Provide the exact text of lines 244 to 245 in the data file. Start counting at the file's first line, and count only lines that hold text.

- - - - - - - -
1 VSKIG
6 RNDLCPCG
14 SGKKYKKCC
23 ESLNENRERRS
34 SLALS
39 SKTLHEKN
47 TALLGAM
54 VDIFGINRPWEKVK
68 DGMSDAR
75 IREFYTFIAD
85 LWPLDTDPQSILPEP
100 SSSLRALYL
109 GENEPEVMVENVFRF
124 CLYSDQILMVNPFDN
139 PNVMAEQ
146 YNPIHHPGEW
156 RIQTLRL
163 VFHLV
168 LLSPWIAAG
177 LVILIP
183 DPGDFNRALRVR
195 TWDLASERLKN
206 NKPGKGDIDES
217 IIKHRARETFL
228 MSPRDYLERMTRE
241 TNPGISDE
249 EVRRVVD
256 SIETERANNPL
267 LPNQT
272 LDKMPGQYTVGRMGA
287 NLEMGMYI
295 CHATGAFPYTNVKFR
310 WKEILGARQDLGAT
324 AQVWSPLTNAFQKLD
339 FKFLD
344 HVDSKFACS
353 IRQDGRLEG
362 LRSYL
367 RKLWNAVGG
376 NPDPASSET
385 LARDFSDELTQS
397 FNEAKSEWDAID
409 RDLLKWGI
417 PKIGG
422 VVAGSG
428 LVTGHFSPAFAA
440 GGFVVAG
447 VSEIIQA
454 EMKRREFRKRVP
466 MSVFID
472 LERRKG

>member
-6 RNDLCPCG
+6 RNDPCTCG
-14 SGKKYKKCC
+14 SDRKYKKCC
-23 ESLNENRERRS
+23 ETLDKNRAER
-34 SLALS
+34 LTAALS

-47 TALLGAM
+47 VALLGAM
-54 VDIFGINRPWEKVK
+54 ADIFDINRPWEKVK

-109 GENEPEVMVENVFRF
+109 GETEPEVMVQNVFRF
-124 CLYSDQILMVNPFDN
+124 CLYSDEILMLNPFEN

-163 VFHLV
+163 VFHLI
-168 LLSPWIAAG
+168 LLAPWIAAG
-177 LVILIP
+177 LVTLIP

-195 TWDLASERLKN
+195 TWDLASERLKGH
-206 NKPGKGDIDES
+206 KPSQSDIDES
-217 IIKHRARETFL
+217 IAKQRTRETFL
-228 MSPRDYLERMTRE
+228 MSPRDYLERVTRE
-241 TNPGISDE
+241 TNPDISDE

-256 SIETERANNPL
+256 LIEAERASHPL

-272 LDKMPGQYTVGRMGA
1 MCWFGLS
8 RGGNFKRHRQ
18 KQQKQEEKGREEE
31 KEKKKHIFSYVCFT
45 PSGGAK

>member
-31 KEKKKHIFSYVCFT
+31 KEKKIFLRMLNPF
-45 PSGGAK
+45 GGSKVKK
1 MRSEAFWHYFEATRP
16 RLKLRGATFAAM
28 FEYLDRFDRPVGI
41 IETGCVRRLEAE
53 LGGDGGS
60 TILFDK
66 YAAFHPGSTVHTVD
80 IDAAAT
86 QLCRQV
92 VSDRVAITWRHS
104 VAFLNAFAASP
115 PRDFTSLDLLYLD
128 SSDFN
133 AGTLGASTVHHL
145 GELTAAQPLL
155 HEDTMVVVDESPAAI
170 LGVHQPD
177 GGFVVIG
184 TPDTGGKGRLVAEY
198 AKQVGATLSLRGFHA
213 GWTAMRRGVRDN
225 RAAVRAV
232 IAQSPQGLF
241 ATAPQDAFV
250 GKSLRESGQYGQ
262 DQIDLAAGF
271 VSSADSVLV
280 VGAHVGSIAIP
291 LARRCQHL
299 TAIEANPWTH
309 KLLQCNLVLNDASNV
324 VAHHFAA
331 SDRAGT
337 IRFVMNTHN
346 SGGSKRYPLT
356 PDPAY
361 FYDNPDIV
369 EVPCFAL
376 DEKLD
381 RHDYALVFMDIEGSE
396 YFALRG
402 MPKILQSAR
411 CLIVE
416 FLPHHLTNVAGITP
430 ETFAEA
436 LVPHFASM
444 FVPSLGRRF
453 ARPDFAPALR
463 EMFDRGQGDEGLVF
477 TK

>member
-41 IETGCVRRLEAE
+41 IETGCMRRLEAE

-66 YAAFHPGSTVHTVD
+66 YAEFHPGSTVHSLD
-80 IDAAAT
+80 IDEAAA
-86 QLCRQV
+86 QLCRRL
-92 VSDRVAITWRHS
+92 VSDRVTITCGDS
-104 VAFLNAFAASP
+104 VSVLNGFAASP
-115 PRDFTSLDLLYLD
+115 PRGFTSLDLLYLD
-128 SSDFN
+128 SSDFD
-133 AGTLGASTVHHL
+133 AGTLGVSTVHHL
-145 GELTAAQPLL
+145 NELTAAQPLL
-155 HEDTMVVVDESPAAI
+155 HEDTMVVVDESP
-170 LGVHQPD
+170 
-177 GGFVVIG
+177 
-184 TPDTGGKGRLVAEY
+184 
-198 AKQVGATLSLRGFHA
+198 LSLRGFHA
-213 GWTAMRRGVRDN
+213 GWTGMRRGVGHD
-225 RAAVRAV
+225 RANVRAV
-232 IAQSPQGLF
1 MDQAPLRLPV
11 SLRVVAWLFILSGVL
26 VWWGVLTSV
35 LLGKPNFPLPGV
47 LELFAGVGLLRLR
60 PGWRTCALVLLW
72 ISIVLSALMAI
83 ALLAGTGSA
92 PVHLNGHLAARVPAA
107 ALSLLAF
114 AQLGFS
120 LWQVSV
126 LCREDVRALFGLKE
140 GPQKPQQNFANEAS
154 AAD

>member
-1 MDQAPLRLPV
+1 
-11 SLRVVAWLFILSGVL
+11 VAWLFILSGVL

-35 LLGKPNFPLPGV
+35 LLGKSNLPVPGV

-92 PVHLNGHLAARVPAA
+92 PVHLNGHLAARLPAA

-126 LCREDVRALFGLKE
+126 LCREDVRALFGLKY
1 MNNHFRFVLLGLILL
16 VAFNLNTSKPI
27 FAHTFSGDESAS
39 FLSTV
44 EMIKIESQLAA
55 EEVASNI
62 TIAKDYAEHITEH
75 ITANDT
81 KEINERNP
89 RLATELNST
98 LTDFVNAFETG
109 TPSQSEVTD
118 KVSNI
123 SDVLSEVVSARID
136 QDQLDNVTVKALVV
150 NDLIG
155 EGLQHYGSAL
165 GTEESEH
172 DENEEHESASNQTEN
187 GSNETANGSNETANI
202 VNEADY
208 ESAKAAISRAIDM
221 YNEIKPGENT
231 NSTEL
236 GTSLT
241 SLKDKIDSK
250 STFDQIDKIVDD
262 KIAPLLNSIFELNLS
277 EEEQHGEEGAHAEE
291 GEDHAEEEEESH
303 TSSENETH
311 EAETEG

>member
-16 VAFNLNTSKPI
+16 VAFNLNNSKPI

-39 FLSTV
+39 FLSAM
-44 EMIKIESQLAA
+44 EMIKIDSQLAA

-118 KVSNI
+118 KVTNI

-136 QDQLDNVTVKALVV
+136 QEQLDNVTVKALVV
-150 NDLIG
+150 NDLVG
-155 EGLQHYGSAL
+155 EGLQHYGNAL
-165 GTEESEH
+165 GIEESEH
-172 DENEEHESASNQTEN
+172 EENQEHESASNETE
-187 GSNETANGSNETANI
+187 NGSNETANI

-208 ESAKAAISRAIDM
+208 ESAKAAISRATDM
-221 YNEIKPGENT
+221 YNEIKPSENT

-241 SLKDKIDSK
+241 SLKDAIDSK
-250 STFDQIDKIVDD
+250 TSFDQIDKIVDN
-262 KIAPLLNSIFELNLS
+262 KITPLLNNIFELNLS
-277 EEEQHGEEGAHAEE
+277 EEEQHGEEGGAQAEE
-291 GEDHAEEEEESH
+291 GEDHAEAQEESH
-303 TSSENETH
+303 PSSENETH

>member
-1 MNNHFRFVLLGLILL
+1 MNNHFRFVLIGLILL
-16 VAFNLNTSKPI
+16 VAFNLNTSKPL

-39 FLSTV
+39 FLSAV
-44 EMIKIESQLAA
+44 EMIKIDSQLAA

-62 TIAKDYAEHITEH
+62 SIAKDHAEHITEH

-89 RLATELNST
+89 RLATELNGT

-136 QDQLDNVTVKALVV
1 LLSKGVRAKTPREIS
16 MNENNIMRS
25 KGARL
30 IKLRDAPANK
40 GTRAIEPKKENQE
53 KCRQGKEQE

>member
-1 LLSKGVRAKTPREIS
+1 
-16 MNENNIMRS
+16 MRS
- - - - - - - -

+16 VAFNLNNSKPI

-39 FLSTV